Saturday, April 4, 2009

Elaborate Street Theatre


Much to the dismay of all respectable foreigners in Vietnam, there is a very small yet highly visible (or audible) contingent of travelers who are neither nice nor unobtrusive. They typify everything that the idea of the “ugly American” (or Australian, or Dutchman) describes. They’re loud, obnoxious, and often drunk. They patronize the locals at the best of times, and vilify them at the worst, viewing them as an impedimence between their tour bus and Vietnam.

On more than one occasion, I have been near these winners in action. Every time I do, I wish I had a sign or a shirt that had printed on it, in a variety of local languages and dialects (for clarity) "I do not know this man."

I found myself sitting at a table with a member of the Vocal Minority during my first week in Ho Chi Minh City. We were at an outdoor table in the heart of the tourist area, eating our meals and watching the world - mostly composed of salespeople -  go by. 

These salespeople deserve explanation.

A number of enterprising Vietnamese have taken advantage of the fact that the city’s tourists are concentrated in a small area, and have set themselves up as (very) small businessmen-and-women. Shoe shines, pirated DVDs and books, knockoff watches, sunglasses, sex – it's all on offer in the course of a five-minute stroll.

One strategy is to approach tourists dining in restaurants. Good thinking – a pedestrian is on his way  somewhere, and it is not very difficult to simply sidestep a salesperson. But in the restaurant, he’s a captive, bound by his meal.

Predictably, the stranger and I were approached by a number  of hawkers, all of whom we politely declined. Eventually, a woman came to us. She wasn't selling anything, but merely asking for money. Again, we declined, and it was here that he decided to strike up a conversation with me.

“They make a good living, you know.”

I spluttered a little on my beer and asked him to come again.

“Begging – it’s a damn good living.” 

This wasn't a whisper, either. The Vocal Minority thinks that nobody in Vietnam can understand English, so he was, for maximum attention, using his stage voice, projecting so that the entire restaurant could hear. Reluctant to converse with someone so insightful for fear of being put to shame, I pretended I hadn’t heard, and focused on a lizard on the wall and its efforts in flycatching. Thankfully, he let me off easy, and took the social cue.

I had to wonder, as I ate, what he meant. Was he under the impression that beggars started out as surgeons and hedge fund managers, but decided to turn to the equally lucrative industry of asking people for money because the hours were so much better? Did he know something I didn’t? Call me na├»ve, but I don’t think begging, in any context, can ever be referred to as “a damn good living.”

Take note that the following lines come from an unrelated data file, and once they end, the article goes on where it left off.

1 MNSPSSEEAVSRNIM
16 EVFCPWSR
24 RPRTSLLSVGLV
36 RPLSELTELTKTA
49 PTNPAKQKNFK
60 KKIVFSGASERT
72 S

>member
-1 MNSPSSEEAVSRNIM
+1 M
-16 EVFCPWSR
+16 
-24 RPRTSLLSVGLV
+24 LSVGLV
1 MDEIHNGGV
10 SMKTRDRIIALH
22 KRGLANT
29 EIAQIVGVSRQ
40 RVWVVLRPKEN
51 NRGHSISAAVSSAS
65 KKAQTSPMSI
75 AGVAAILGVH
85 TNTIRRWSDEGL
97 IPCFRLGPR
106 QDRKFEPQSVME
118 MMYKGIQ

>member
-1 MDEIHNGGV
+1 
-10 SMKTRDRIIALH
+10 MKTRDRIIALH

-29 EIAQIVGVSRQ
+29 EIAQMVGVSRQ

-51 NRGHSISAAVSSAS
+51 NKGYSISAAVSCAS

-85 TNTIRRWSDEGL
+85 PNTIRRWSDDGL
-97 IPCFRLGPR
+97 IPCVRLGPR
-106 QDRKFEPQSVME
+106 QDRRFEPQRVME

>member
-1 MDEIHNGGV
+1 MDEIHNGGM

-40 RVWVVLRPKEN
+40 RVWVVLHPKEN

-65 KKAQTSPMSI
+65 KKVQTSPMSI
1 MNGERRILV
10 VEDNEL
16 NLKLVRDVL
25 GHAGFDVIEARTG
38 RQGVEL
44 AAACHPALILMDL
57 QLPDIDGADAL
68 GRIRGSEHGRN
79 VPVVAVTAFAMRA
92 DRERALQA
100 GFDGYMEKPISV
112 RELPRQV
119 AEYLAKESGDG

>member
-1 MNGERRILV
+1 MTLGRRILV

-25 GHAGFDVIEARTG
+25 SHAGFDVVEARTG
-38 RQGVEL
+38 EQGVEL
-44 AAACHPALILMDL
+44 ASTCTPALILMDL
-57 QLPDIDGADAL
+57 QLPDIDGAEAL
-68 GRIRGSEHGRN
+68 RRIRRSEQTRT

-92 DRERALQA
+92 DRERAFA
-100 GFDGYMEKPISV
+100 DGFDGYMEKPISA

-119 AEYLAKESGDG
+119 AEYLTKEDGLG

But he wasn’t done yet. A few minutes later, a watch salesman approached us. The Vocal Minority looked at me, winked conspiratorially, and then beckoned the man over to his table. He then spent the next several minutes asking pointed questions about one watch: where was it made, how much was it, would it last, was it waterproof? Ten minutes were spent with the VM turning it over and over in his hands, giving all appearances of being on the brink of a sale. Then, without any warning, he said “nah, not for me,” returned the watch, and sent the salesman on his way. It had all been a game, a deliberate waste of the man’s time when a simple “no thank you” would have sufficed. 

He really showed that guy.

I should mention that this man did give money to one hawker. It was difficult for me to believe, too, after I saw his displays with the other two, but once I put it together it all became clear. For a guy as special as my dinner companion deserves a very, very special kind of hawker.

These women are my favourite, because they are experts in the psychology of the Vocal Minority. They recognize that these types are notoriously tight-fisted, and they will never give money to beggars, so they disguise themselves. A woman, usually with a child in tow, will walk the streets armed with a few packs of Kleenex and gum, ostensibly trying to sell them. When she approaches  middle-aged, balding tourist , he will make a big show of patting the child and giving some money. However, when the woman goes to give him his Kleenex, he puts both hands up in a show of faux generosity. “No, you take that,” he says, and the woman puts on a show of absolute gratitude and leaves, walking backwards so as not to turn her back on such a gentleman.

That’s the genius of these hawkers – they’re not selling Kleenex, they’re not selling gum, and they’re not begging. Rather, they’re selling feelings. Through this elaborate street theater production, where everyone knows their role, the hawkers are successfully selling self-worth, importance, and magnanimity. 

It’s simple business. Supply and demand. Recognise these loud, brash tourists’ underlying sense of inadequacy and offer to fill it for a couple bucks. I, for one, admire these hawkers’ acumen – and if someone told me they make a good living, I just might believe it. 

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